I do eat beef, pork, chicken and fish but don’t eat cheeses, drink soda’s or cook with or eat any processed if possible.
    I cook most my meals for myself and my hubby ( I love to cook!) and I try to get a serving of greens and a serving of fruit each day.
    I have cut out all sugar except what I drink in my coffee, but I do cook with honey when needed.

    I am a 59 year old woman and have had both ovaries my uterus and my cervix removed in 2006.

    I have been 50 lbs overweight for a couple of years…and since starting a more primal way of eating and cooking over the past few months, I am still 50 lbs overweight !
    I am beginning to believe that I will never lose the fat! It’s very frustrating and motivating. Got any words of wisdome for me??

    Thanks,

    Bev

    Beverly wrote on November 26th, 2013
  10. I really appreciate that you listed “You’re under too much stress” as number two. I think that the effects of stress, of all kinds, is grossly misunderstood and enough attention isn’t put on this topic. Stress reduction techniques, such as deep breathing, exercising, meditation, are all wonderful ways to reduce stress and can also bring awareness to areas of your life that can be modified. And once cortisol levels in the body are low/normal, hopefully weight loss comes easier. Great post!

    Dr. Enriquez wrote on February 20th, 2014
  11. Very nice reasons you gave about that why we are not lose weight.good post.

    Miss Kate wrote on March 19th, 2014
  12. Thanks for your personal marvelous posting! I really enjoyed reading it,
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    great job, have a nice holiday weekend!

    Donald wrote on June 12th, 2014
  13. Yeah, sprinting is better. Than say long distance running. First, you only have to actually run a few yards, which tricks you into thinking you are doing less work, when you are really running harder than you would by running longer. Secondly, you don’t have to travel that far. Long distance just feels wrong running in short circles, so you are forced to run down the block a couple of times for it to actually feel like taking a jog. But then, you’re out in traffic, running laps around the same people over and over, it gets really annoying if you don’t like people gawking at you all the time. Then, if you choose to run a long straight line, what if you need to come back for some reason, it takes quite a while to get back to home base. So, in my opinion, shorter bursts of high intense running is way better than taking a vacation to go run fifteen miles to get the same burn. Who has the time anyway, with the economy like it is, where people actually DO work three jobs, juggle kids, and possibly go to school? No one has time to be a slave and be a long distance runner, unless it’s your job, then you’re set and never mind anything anyone else says.

    randallmckay wrote on June 23rd, 2014
  14. What did you mean by “plates of pure fiber in the shape of noodles”? I’ve been making zucchini noodles with my spiralizer. Is that OK?

    Back story: I lost about 30 pounds in three months, but in month #4 I haven’t lost any weight. Not sure what I’m doing wrong. I’ve got about 60 more pounds to lose.

    Bake Up, Little Suzy wrote on July 23rd, 2014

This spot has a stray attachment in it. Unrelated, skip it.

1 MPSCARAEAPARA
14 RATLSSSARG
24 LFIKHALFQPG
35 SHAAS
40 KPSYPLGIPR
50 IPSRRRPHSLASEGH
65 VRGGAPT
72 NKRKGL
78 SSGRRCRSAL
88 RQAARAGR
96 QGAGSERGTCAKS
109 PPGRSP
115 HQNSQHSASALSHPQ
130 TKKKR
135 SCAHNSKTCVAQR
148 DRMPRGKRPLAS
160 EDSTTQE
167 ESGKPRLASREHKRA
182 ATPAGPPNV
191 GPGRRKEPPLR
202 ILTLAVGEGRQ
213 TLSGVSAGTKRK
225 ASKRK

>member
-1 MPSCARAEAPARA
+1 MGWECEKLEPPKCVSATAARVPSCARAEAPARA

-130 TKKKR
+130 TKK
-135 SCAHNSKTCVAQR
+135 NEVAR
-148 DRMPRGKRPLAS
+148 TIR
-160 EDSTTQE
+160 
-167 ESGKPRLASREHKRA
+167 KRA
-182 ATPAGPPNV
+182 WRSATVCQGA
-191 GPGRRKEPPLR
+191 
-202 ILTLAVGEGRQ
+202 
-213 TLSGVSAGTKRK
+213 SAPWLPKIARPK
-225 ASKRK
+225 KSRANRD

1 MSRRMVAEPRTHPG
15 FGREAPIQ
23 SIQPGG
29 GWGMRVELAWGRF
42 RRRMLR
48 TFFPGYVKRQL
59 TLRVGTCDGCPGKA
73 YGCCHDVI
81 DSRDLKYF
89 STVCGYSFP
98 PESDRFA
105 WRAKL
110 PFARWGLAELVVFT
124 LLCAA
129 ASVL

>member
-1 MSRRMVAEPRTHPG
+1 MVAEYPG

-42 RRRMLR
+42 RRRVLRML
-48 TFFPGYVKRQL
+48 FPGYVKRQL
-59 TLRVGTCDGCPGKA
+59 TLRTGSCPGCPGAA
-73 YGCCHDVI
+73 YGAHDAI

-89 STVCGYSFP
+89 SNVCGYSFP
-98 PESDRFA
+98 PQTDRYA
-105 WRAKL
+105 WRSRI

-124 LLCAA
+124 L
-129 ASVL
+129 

15. This is a dumb website. There are a few good tips, but even a broke clock is right twice a day. This guy seems like he’s trying to start a cult.

    Jake wrote on August 28th, 2014
    • Hi Jake,

      I agree, websites in general are kind of a dumb idea, but it’s what most of us have in lieu of healthy grandparents passing down their tips and tricks for maintaining health. I don’t know about you, but dying from complications relating to diabetes like my great-grandmother, grandmother and mother does not sound at all appealing to me. If you have other areas that direct you towards evaluating your own health and improving it, feel free to point us in that direction–afterall, that’s what an online community is for, isn’t it? To share some things that work in a “take what you need and leave the rest behind” kind of way.

      I have to admit that while I don’t like all the advice on this site (I’d rather be a non-sprinting, vegetarian, green-juicing hippy who has a miraculous ability to eat anything I’d like, but unfortunately, my body has different ideas–meat, veggies, some fruit, low-FODMAPS, no dairy, no sugar, no grains and, gasp, sprinting seem to work better). A cult based around healthy food, good sleep, exercise and stress management sounds better than a sharp stick in the eye, from my perspective. Anyhow, a broken clock is right twice a day and this blog might have two good take aways for you. Take what you like and leave the rest behind.

      Jennifer L. wrote on August 28th, 2014
  16. hi! iam naveed and iam 14 years old… i want to ask few questions about losing weight… iam 160lbs and i want to lose weight fast.. before dieting i was 163 and now iam 160lbs.. its about 3 weeks why iam not losing fast… because i dont think that i eat too much calories… i exercise everyday for 1 hour.. like different exercises, weight lifting, mountain climbers, bunch of different exercises….. i eat 1 apple at morning and nothing at school till i come to home and then 1 cup of grapes and 1 apple.. and then at evening i drink coffee with milk {added} with 2 buscuit without cream.. without sugar no cream nothing .. and then i go to exercise for 1 hour… after then i drink 3 or 4 glasses of water….. and then at about 11 pm i eat again apple and grapes and 1 glass of milk and then go to sleep…. all this things that i eat per day is about minimum 500 calories and maximum 700 calories without the exercise burning…. so plz tell me is it fine about my meal or not.. is it healthy or not……

    naveed wrote on September 19th, 2014